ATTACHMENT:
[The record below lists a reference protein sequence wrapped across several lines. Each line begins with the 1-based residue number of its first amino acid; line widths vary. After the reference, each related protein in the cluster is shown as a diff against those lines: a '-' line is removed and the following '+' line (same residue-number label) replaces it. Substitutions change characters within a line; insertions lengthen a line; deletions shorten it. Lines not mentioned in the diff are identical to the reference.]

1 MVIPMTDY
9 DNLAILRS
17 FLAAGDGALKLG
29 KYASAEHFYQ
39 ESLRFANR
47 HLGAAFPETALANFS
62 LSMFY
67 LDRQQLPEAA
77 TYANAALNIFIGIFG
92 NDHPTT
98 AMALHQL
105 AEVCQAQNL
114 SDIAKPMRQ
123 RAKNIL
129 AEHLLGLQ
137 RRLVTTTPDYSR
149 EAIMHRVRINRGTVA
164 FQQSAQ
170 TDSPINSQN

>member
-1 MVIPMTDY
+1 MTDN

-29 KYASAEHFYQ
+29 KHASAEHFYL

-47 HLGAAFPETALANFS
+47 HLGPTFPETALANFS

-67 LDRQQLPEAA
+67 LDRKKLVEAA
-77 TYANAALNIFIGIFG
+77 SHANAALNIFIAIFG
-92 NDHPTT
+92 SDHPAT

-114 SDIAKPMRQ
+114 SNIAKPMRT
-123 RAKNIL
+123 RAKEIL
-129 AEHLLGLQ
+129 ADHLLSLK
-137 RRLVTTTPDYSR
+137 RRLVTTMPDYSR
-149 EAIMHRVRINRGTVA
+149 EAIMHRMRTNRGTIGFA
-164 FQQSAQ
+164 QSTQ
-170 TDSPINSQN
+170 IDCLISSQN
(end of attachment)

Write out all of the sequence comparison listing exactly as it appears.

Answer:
[The record below lists a reference protein sequence wrapped across several lines. Each line begins with the 1-based residue number of its first amino acid; line widths vary. After the reference, each related protein in the cluster is shown as a diff against those lines: a '-' line is removed and the following '+' line (same residue-number label) replaces it. Substitutions change characters within a line; insertions lengthen a line; deletions shorten it. Lines not mentioned in the diff are identical to the reference.]

1 MVIPMTDY
9 DNLAILRS
17 FLAAGDGALKLG
29 KYASAEHFYQ
39 ESLRFANR
47 HLGAAFPETALANFS
62 LSMFY
67 LDRQQLPEAA
77 TYANAALNIFIGIFG
92 NDHPTT
98 AMALHQL
105 AEVCQAQNL
114 SDIAKPMRQ
123 RAKNIL
129 AEHLLGLQ
137 RRLVTTTPDYSR
149 EAIMHRVRINRGTVA
164 FQQSAQ
170 TDSPINSQN

>member
-1 MVIPMTDY
+1 MTDN

-29 KYASAEHFYQ
+29 KHASAEHFYL

-47 HLGAAFPETALANFS
+47 HLGPTFPETALANFS

-67 LDRQQLPEAA
+67 LDRKKLVEAA
-77 TYANAALNIFIGIFG
+77 SHANAALNIFIAIFG
-92 NDHPTT
+92 SDHPAT

-114 SDIAKPMRQ
+114 SNIAKPMRT
-123 RAKNIL
+123 RAKEIL
-129 AEHLLGLQ
+129 ADHLLSLK
-137 RRLVTTTPDYSR
+137 RRLVTTMPDYSR
-149 EAIMHRVRINRGTVA
+149 EAIMHRMRTNRGTIGFA
-164 FQQSAQ
+164 QSTQ
-170 TDSPINSQN
+170 IDCLISSQN